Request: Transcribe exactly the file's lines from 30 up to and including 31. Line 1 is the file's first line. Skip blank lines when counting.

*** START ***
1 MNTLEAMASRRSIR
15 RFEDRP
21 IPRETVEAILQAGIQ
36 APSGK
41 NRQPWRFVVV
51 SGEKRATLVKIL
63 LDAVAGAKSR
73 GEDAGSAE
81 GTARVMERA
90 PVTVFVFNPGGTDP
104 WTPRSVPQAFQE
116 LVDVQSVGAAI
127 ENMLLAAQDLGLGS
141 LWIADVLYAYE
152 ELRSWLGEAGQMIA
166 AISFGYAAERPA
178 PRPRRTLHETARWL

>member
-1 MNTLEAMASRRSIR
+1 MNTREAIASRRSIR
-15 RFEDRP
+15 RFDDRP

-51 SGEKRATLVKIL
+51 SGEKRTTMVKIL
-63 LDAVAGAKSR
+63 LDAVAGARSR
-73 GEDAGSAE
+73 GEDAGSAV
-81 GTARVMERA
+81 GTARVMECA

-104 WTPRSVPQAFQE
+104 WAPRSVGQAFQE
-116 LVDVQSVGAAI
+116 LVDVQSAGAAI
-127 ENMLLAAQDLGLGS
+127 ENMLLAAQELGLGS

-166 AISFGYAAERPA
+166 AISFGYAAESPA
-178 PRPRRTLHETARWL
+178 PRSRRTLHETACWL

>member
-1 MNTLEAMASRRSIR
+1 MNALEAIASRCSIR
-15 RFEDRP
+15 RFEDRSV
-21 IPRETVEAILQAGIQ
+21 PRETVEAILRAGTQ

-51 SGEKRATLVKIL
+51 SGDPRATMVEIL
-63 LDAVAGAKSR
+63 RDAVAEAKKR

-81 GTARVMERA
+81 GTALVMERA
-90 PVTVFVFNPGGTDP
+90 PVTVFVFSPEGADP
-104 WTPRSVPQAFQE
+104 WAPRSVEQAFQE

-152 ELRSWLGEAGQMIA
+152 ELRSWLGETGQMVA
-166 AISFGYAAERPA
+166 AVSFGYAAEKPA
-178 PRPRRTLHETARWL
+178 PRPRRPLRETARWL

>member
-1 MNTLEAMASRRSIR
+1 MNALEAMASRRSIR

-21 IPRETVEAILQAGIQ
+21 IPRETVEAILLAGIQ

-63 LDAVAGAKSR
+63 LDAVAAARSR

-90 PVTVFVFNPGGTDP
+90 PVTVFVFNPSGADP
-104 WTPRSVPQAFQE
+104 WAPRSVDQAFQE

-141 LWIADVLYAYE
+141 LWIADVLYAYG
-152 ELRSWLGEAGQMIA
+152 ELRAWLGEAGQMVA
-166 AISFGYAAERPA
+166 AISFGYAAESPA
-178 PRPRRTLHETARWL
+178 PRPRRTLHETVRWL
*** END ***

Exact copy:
+81 GTARVMECA

-104 WTPRSVPQAFQE